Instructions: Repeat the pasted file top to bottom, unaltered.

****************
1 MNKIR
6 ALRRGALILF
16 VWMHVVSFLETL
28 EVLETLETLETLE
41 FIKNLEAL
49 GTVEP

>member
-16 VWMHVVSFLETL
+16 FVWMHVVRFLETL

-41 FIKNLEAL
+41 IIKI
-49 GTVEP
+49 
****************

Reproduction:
1 MNKIR
6 ALRRGALILF
16 VWMHVVSFLETL
28 EVLETLETLETLE
41 FIKNLEAL
49 GTVEP

>member
-16 VWMHVVSFLETL
+16 FVWMHVVRFLETL

-41 FIKNLEAL
+41 IIKI
-49 GTVEP
+49 